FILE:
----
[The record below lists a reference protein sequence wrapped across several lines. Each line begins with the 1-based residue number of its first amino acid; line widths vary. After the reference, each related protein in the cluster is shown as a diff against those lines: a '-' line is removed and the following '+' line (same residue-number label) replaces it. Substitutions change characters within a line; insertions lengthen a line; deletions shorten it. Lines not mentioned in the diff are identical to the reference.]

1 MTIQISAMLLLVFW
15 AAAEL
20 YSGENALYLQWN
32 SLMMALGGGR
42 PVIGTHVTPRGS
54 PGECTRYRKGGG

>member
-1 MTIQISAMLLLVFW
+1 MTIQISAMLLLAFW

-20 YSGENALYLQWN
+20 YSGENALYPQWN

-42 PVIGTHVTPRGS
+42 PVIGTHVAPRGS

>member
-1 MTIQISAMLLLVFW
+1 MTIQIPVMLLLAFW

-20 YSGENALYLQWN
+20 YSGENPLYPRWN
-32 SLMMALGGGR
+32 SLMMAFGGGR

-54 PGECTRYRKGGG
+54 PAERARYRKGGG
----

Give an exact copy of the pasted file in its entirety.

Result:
[The record below lists a reference protein sequence wrapped across several lines. Each line begins with the 1-based residue number of its first amino acid; line widths vary. After the reference, each related protein in the cluster is shown as a diff against those lines: a '-' line is removed and the following '+' line (same residue-number label) replaces it. Substitutions change characters within a line; insertions lengthen a line; deletions shorten it. Lines not mentioned in the diff are identical to the reference.]

1 MTIQISAMLLLVFW
15 AAAEL
20 YSGENALYLQWN
32 SLMMALGGGR
42 PVIGTHVTPRGS
54 PGECTRYRKGGG

>member
-1 MTIQISAMLLLVFW
+1 MTIQISAMLLLAFW

-20 YSGENALYLQWN
+20 YSGENALYPQWN

-42 PVIGTHVTPRGS
+42 PVIGTHVAPRGS

>member
-1 MTIQISAMLLLVFW
+1 MTIQIPVMLLLAFW

-20 YSGENALYLQWN
+20 YSGENPLYPRWN
-32 SLMMALGGGR
+32 SLMMAFGGGR

-54 PGECTRYRKGGG
+54 PAERARYRKGGG